Press Releases - Postmasters Gallery

Postmasters Gallery is pleased to announce an exhibition of new works by David Herbert.
The show titled “Nostalgia for Infinity” will open on May 21 and will be on view until June
27. The reception is scheduled for Thursday, May 21 between 6 and 8 pm.
David Herbert’s sculptures, video installations, paintings and drawings combine images of
pop culture and American history with a fearless use of materials. In earlier works Herbert
created his transformed versions of the Black Monolith from “2001: A Space Odyssey,”
Superman, Hindenburg Zeppelin, the Bates Hotel, Sleeping Beauty’s Castle and Starship
Enterprise rendered in fabric, plexiglas, aluminum, sculpey, paper pulp, cement, and
conduit pipe.
In the current show, Herbert’s second with Postmasters, he continues this exploration into
pop images and materials by focusing on the creations of illustrators and animators as a
point of departure to navigate the slippery divide between fact and fiction, decay and
resurrection, past and future, and comedy and tragedy. He pulls works of fantasy down to
earth and levitates the mundane. In Herbert’s work apocalypse meets hope and
A centerpiece of “Nostalgia for Infinity” is “Monarch” (2008) – a monumental, twice the
human scale sculpture of a silver bodied creature from the movie "Alien" made from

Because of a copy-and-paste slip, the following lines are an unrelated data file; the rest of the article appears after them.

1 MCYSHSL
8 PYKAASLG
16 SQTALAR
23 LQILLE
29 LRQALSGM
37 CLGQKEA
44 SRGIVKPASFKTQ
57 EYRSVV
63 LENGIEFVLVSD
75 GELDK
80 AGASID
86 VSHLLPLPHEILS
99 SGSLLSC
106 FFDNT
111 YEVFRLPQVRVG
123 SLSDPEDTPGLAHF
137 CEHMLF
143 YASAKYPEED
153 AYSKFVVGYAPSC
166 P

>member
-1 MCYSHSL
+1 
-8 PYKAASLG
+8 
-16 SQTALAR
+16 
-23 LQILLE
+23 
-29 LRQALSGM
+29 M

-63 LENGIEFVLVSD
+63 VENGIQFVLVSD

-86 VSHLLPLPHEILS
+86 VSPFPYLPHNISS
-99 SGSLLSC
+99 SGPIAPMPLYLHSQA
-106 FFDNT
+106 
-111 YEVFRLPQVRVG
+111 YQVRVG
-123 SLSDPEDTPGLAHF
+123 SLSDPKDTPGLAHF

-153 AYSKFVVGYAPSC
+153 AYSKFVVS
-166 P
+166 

chicken wire and spray foam that sits, slumping, in a rocking chair. The chair, made from
layered plywood, has been weathered and is visibly repaired with rusty steel strips and
mounds of oozing glue. Resting on the alien's hand is a butterfly. This regal, larger-than-life
husk of an soulless killer alien, is part Grandma Moses and part tragic Shakespearean
figure. It evokes existential turmoil and resignation but also hope and resilience.
Second gallery is occupied by “Séance for the Symphony” (2009) – a near exact replica of
the classic first Mickey Mouse cartoon and vessel of Americana, "Steam Boat Willie"
(1928). Herbert’s seven minute long video, combining puppetry, stop-animation, and
motion graphics, is made exclusively from cardboard, paper, wire and string. The re-created
cartoon plays within a translucent sculpture of a floating movie palace. A ghost-like set for
what was once a giant step in filmmaking and corporate identity, “Séance for the
Symphony” becomes a personal attempt at resurrection – a do-it-yourself copy of an icon
that no longer stands.
David Herbert graduated from a sculpture department at Virginia Commonwealth
University in Richmond. He was included in “Freedom” The Hague Scupture Project 08 and
his works were recently on view in “Carnival Within – An Exhibition Made in America,”
curated by Sabine Russ and Gregory Volk at Uferhallen in Berlin.

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